It is past Twelve o’clock Anne and I have not tidied ourselves, done our bed work or done our lessons and we want to go out to play We are going to have for Dinner Boiled Beef, Turnips, potato’s and applepudding the Kitchin is in a very untidy state Anne and I have not Done our music exercise which consists of b majer Taby said on my putting a pen in her face Ya pitter pottering there instead of pilling a potate I answered O Dear, O Dear, O Dear I will derictly with that I get up, take a Knife and begin pilling (finished pilling the potatos papa going to walk Mr Sunderland expected
Anne and I say I wonder what we shall be like and what we shall be and where we shall be if all goes well in the year 1874 – in which year I shall be in my 57th year Anne will be going in her 55th year Branwell will be going in his 58th year And Charlotte in her 59th year hoping we shall all be well at that time we close our paper
Emily and Anne November the 24 1834

 

 

 

 

 

 

 

 

 

 

 

 

 

 

 

 

 

 

 

 

 

 

 

 

Have you purchased your copy of Without the Veil Between: Anne Brontë, A Fine and Subtle Spiriyet? Have you read it or is it on your TBR list? I’m running a contest for anyone who posts a review on Amazon and/Goodreads and/their blog before December 31, 2018. Follow link or click on image below for more details.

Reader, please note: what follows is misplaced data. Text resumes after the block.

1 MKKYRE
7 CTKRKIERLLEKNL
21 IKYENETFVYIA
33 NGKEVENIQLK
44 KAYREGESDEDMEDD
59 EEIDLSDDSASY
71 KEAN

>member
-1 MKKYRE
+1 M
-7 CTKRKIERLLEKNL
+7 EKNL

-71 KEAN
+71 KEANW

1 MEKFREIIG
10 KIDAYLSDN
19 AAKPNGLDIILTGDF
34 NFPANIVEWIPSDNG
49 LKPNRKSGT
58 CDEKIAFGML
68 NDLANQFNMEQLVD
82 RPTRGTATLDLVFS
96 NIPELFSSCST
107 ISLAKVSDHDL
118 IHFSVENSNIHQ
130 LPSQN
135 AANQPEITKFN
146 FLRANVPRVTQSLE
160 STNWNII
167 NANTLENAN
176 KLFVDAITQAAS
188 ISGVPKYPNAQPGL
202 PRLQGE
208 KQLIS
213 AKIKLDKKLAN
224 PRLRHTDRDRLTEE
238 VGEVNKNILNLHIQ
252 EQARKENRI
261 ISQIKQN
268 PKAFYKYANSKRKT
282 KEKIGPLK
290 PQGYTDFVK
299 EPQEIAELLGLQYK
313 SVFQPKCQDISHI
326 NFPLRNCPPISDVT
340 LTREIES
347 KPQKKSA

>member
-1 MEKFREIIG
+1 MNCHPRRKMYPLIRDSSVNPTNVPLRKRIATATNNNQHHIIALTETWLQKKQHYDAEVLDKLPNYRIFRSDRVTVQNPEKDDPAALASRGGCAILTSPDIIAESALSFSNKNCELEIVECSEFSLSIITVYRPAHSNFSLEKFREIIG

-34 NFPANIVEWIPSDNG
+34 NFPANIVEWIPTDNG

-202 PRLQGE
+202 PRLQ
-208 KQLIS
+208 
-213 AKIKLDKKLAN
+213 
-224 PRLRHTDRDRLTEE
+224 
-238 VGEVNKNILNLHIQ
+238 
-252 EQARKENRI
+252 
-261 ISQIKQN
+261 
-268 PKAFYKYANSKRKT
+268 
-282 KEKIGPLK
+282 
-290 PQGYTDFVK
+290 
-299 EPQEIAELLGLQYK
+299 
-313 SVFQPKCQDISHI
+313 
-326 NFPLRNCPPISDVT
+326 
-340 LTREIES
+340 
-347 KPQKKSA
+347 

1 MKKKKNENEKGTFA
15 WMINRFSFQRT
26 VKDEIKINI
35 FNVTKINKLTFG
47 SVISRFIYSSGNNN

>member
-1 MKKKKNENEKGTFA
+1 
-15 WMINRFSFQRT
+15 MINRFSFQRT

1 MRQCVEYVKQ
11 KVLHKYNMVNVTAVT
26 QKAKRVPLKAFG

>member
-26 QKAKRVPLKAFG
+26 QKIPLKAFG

Diane Denton has narrated, through Anne’s sensibility, the cruelest yet most beautiful part of this remarkable family’s story.
~ Recommendation on Without the Veil Between’s Facebook page

 

 

©Artwork and writing, unless otherwise indicated, are the property of Diane M Denton. Please request permission to reproduce or post elsewhere with a link back to bardessdmdenton. Thank you.

“Fluctuations”

Copyright 2017 by DM Denton

Fluctuations

What though the Sun had left my sky;
To save me from despair
The blessed Moon arose on high,
And shone serenely there.

I watched her, with a tearful gaze,
Rise slowly o’er the hill,
While through the dim horizon’s haze